Fall 2023 class notes

Annette Huelskamp ’19

If you find yourself in the halls of a hospital in Troy and hear a nurse singing, it’s probably Annette Huelskamp.

Huelskamp, known on stage as Shega, was awarded Best Female Voice at the 2022 Kilimandjaro Music Awards (KMA) in Toronto. The KMA Facebook page says the event recognizes “the best Afro artists in North America.”

The road to an award-winning music career and parallel career as a nurse runs directly through the middle of Wright State’s Lake Campus.

Huelskamp is a 2019 Lake Campus graduate, with a Bachelor of Science in Nursing. She is from Haiti. Soon after the 2010 earthquake in Haiti, she and her husband found their way to west central Ohio, where they have lived since.

Huelskamp said she knew from an early age in Haiti that she wanted to be a nurse. It was the new nursing program at Lake Campus that made her childhood dream possible.

She remembers finding a welcoming environment for someone like her who didn’t look like or sound like the others in her class. While Huelskamp speaks four languages, English is not her first—yet that was not an issue at Lake. For that, she credits Lynn Franck, M.S., R.N., and director of Lake’s nursing program, for creating a space that allowed her to excel at nursing school despite language and cultural barriers.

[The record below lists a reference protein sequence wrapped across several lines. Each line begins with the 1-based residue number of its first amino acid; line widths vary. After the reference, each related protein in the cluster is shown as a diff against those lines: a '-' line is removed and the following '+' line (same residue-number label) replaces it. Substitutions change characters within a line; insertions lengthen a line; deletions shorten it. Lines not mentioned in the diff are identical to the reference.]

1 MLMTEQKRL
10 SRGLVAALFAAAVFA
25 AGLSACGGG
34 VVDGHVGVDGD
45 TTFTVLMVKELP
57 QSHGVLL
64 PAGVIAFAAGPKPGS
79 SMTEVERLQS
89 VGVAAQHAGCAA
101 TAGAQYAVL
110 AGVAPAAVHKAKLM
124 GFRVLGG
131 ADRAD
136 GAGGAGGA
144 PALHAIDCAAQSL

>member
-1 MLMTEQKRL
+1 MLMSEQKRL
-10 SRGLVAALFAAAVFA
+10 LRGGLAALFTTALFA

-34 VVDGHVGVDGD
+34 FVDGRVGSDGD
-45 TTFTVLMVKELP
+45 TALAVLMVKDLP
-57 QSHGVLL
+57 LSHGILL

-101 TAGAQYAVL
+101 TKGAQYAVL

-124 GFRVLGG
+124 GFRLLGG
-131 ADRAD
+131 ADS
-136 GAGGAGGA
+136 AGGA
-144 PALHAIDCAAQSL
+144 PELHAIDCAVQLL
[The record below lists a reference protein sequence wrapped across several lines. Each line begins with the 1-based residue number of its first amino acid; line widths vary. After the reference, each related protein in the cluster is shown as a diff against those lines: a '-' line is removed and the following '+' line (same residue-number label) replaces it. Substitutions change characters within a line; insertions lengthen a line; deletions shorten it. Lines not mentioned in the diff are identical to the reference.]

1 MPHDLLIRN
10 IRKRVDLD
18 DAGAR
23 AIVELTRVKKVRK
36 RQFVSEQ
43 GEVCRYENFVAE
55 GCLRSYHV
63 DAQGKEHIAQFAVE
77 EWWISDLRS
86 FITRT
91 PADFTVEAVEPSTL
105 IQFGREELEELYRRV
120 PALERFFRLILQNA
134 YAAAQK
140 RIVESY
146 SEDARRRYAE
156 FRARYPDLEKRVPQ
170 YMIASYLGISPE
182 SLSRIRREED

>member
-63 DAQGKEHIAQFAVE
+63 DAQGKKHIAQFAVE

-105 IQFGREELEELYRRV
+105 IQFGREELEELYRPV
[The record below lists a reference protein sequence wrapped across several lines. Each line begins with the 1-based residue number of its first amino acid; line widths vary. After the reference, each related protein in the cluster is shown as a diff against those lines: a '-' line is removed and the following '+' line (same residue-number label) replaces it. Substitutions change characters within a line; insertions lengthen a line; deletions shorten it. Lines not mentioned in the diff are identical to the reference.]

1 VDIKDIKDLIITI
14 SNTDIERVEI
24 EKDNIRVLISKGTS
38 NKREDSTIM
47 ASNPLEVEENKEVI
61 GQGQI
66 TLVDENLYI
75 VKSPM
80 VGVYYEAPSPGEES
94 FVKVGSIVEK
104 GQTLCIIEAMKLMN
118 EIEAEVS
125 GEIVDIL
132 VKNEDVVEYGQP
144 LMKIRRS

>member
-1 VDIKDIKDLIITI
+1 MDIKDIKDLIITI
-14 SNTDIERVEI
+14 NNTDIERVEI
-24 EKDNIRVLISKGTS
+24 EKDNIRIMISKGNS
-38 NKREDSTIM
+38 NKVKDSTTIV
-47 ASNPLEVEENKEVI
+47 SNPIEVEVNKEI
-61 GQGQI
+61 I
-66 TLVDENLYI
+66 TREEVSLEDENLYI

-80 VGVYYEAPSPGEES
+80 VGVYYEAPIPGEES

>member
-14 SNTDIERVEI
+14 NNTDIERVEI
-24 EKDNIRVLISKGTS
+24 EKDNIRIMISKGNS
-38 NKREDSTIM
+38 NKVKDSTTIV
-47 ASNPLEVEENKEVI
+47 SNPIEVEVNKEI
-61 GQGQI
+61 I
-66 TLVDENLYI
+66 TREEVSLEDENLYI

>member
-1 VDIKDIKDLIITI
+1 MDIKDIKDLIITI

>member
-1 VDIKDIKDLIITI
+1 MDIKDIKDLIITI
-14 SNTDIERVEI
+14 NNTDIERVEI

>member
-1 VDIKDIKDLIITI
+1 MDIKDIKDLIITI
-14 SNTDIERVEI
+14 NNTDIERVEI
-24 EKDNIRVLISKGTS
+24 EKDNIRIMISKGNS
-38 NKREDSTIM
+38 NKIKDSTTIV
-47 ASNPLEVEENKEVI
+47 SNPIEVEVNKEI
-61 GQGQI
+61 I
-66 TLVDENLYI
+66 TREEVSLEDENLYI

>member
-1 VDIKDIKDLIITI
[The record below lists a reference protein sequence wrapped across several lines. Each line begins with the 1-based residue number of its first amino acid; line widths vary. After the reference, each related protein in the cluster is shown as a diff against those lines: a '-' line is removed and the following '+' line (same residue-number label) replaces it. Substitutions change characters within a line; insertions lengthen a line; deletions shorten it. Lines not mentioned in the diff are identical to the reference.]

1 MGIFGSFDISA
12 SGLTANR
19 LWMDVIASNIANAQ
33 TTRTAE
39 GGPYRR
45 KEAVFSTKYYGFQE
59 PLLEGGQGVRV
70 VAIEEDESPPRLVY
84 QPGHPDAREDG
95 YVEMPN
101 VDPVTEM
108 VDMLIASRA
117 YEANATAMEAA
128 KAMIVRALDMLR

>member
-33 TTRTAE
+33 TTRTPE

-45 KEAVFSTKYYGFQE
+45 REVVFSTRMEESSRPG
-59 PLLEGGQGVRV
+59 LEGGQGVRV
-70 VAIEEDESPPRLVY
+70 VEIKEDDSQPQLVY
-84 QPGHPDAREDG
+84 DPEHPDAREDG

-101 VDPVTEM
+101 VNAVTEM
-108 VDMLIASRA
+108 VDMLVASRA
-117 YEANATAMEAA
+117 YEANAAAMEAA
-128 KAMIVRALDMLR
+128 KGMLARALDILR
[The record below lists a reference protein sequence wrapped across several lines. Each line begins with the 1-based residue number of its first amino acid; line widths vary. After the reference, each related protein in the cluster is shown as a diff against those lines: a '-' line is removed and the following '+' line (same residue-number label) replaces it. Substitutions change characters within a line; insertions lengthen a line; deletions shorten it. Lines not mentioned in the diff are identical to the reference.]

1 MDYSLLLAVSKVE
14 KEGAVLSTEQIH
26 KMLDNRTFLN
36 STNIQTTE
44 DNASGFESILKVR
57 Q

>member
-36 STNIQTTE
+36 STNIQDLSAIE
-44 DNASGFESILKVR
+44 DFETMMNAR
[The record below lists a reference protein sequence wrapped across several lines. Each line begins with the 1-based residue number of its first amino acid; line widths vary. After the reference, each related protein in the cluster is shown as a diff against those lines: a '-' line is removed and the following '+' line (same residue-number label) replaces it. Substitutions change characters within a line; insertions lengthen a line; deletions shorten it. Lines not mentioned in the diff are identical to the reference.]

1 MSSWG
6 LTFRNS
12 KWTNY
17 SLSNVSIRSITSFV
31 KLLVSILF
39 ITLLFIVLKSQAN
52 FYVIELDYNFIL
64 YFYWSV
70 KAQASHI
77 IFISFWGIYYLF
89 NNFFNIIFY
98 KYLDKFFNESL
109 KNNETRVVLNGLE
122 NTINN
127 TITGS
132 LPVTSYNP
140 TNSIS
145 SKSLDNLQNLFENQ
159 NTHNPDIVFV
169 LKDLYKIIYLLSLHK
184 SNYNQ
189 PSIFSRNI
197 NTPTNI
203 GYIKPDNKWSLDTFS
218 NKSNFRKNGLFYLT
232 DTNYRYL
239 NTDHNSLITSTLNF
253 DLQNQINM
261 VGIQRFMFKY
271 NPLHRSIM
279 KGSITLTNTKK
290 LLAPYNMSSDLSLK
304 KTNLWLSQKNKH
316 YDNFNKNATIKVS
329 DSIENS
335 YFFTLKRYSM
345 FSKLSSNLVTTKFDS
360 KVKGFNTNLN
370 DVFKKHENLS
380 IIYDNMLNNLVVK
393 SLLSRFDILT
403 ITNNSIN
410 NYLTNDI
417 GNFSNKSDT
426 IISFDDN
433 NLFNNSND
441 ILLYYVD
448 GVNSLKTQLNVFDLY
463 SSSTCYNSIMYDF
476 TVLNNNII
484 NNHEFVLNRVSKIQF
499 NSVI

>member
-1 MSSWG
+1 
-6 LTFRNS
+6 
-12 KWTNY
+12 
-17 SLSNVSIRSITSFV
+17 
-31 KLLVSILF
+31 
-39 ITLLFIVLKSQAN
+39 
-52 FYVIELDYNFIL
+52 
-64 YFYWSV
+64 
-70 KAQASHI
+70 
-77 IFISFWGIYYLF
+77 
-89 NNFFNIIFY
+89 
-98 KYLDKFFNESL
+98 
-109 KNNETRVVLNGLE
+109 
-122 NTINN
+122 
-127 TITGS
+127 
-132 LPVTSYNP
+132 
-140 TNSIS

Again and again, she was met with understanding and gracious instructors who made space for her music interests as well. She recalled that oftentimes her classes would be interrupted by phone calls from press or others wanting to talk to her about her music. It is possible to do both, she says—having a nursing career and sharing her talent on stage.

Recently she was back in Haiti performing and traveling with all the trappings of stardom, only to find herself back on the floor of the hospital a few days later, caring for and singing to patients—easily moving from one to the other, just the way she hoped it would be.

Jonathan McNeal ’96

Jonathan McNeal ’96

Jonathan McNeal has parlayed his 1996 degree in motion picture production into a career now in its 22nd year of being manager of The Neon, the independent movie theater in downtown Dayton.

After graduating from Wright State, McNeal became a manager in the retail world, which made him a good fit to be a manager of The Neon when the position opened a few years later.